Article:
Paul Keating is a superannuation liar

Paul Keating is at it again, attacking those calling for a freeze in the compulsory superannuation guarantee (SG) at the current rate of 9.5%: The argument that is now being put, erroneously, is that in a period of static real wage growth, any upward shift in the Superannuation Guarantee will cost workers immediate disposable income.


The Australian consumer is drowning

The latest private sector credit data from the Reserve Bank of Australia revealed that the stock of personal credit, which was already in terminal decline, collapsed by 10.2% in the year to May – the biggest plunge in recorded history: As shown above, this decline in personal credit growth easily exceeds the troughs of the


Property insiders: Prices and rents to plunge

The latest NAB survey of property professionals reveals a rather pessimistic industry, with sentiment collapsing both in the short and medium-term: With Victoria most negatively impacted: House price expectations have also tanked, with falls predicted over the next two years, with Victoria leading the declines: The below charts give the longer-term context: Rents are also


Macro Morning

By Chris Becker  Risk sentiment continues to grow negative – outside of tech stocks – with Wall Street falling in response to the US Supreme Court ruling on the fraud-in-chief’s tax returns and the rising death toll and positive caseload from coronavirus. The USD firmed overnight as did bond yields, while only oil fell in


Daily iron ore price update (destocking)

by Chris Becker Iron ore continued its surge yesterday with spot Tianjin prices up above the $107 barrier, while 12month futures gained, but shorter term prices slipped alongside rebar and coking coal. Here’s the table and latest charts: Iron ore imports to China have fallen to their lowest level since October 2016, according to Steelhome,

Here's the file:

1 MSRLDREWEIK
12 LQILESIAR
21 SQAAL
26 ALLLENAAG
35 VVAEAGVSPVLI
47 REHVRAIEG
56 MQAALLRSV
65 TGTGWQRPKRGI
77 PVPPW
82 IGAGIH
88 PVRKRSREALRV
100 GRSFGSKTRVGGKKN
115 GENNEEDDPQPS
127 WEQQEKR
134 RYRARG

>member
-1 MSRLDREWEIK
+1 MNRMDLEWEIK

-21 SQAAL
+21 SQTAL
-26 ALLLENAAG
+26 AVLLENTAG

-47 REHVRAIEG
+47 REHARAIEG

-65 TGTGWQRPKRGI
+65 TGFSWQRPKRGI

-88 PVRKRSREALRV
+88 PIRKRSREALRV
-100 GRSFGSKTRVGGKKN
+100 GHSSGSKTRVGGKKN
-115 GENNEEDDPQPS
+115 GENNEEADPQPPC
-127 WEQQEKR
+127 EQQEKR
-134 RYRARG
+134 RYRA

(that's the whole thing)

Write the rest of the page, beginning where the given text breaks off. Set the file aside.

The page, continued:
Scott Morrison: Mortgage collapse no cause for alarm

In yesterday’s press conference at Parliament House, Prime Minister Scott Morrison dismissed concerns around the crash in mortgage commitments, driven by investors: Below is the transcript, with my emphasis added in italics: Journalist: Home lending figures came out today. Huge plunge, double-digit plunge. This is a time with record low interest rates as well. We’ve


CoreLogic weekly house price update: Still sinking

In the week ended 9 July 2020, the CoreLogic 5-city daily dwelling price index, which covers the five major capital city markets, fell another 0.13%: It was the ninth consecutive weekly decline. The falls were concentrated across the three major capitals: Quarterly dwelling value growth is negative, led by Melbourne: Annual price growth remains strong,


Links 10 July 2020

Global Macro / Markets / Investing: The Fed is reasonably cautious about controlling the yield curve – Economo The world emerges from the hegemony of the United States, but does not take its eyes off them – Economo Tesla mocks shortsellers with sale of red satin shorts – Reuters Global tourism stands to lose up


Macro Afternoon

It’s all green again across Asian stock markets, and despite rising COVID-19 cases in Tokyo, Japanese authorities are looking to ease restrictions within the nation, boosting economic hopes, while locally the chance of further lockdowns has had no impact on the ASX200, at least for today. Meanwhile, gold continues to hold above $1800USD per ounce


MB Fund Podcast: How to find Income in a 0% Interest Rate Environment (updated with podcast audio)

In todays show we focus our attention on an emerging issue faced by both institutions and retirees alike : finding income in a zero interest rate environment, that could last for another decade. Areas of interest today: A philosophical approach to yield Some exploration of commonly available bond options and how they can be used


Foreign buyers shun Australian property

According to NAB, foreign buyers continue to shun Australian property, with demand still well below decade lows in the June quarter: While the prominent role played by foreigners in Australian housing markets has dissipated in recent years, market share in this buyer group in Q2 increased in both new and established housing markets. In new